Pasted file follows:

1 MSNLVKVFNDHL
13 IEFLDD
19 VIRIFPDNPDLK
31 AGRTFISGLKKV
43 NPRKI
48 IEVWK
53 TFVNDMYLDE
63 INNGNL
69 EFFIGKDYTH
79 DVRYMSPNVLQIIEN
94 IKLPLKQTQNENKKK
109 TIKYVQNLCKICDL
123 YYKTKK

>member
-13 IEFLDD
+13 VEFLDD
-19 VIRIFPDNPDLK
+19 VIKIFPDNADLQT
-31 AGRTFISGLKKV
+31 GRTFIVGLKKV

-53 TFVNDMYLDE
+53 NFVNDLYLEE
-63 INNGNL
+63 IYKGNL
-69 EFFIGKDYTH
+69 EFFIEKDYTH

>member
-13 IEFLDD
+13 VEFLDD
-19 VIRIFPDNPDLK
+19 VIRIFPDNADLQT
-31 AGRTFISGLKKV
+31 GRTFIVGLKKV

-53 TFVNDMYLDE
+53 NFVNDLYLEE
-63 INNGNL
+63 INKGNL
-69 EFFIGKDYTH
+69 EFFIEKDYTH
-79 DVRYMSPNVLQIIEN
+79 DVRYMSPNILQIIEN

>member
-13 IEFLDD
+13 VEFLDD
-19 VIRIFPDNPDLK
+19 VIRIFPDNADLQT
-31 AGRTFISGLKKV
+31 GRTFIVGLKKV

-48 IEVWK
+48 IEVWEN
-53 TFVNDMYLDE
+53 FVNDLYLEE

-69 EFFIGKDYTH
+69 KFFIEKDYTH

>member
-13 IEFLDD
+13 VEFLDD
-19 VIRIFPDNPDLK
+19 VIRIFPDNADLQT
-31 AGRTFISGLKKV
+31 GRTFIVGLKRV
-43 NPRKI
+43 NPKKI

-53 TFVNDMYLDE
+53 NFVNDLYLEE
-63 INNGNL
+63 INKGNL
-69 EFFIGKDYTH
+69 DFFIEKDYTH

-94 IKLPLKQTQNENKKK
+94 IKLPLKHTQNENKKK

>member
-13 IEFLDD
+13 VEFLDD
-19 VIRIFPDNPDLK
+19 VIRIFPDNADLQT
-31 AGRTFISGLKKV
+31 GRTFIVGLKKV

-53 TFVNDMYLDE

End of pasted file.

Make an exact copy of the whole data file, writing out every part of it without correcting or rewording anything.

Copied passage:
1 MSNLVKVFNDHL
13 IEFLDD
19 VIRIFPDNPDLK
31 AGRTFISGLKKV
43 NPRKI
48 IEVWK
53 TFVNDMYLDE
63 INNGNL
69 EFFIGKDYTH
79 DVRYMSPNVLQIIEN
94 IKLPLKQTQNENKKK
109 TIKYVQNLCKICDL
123 YYKTKK

>member
-13 IEFLDD
+13 VEFLDD
-19 VIRIFPDNPDLK
+19 VIKIFPDNADLQT
-31 AGRTFISGLKKV
+31 GRTFIVGLKKV

-53 TFVNDMYLDE
+53 NFVNDLYLEE
-63 INNGNL
+63 IYKGNL
-69 EFFIGKDYTH
+69 EFFIEKDYTH

>member
-13 IEFLDD
+13 VEFLDD
-19 VIRIFPDNPDLK
+19 VIRIFPDNADLQT
-31 AGRTFISGLKKV
+31 GRTFIVGLKKV

-53 TFVNDMYLDE
+53 NFVNDLYLEE
-63 INNGNL
+63 INKGNL
-69 EFFIGKDYTH
+69 EFFIEKDYTH
-79 DVRYMSPNVLQIIEN
+79 DVRYMSPNILQIIEN

>member
-13 IEFLDD
+13 VEFLDD
-19 VIRIFPDNPDLK
+19 VIRIFPDNADLQT
-31 AGRTFISGLKKV
+31 GRTFIVGLKKV

-48 IEVWK
+48 IEVWEN
-53 TFVNDMYLDE
+53 FVNDLYLEE

-69 EFFIGKDYTH
+69 KFFIEKDYTH

>member
-13 IEFLDD
+13 VEFLDD
-19 VIRIFPDNPDLK
+19 VIRIFPDNADLQT
-31 AGRTFISGLKKV
+31 GRTFIVGLKRV
-43 NPRKI
+43 NPKKI

-53 TFVNDMYLDE
+53 NFVNDLYLEE
-63 INNGNL
+63 INKGNL
-69 EFFIGKDYTH
+69 DFFIEKDYTH

-94 IKLPLKQTQNENKKK
+94 IKLPLKHTQNENKKK

>member
-13 IEFLDD
+13 VEFLDD
-19 VIRIFPDNPDLK
+19 VIRIFPDNADLQT
-31 AGRTFISGLKKV
+31 GRTFIVGLKKV

-53 TFVNDMYLDE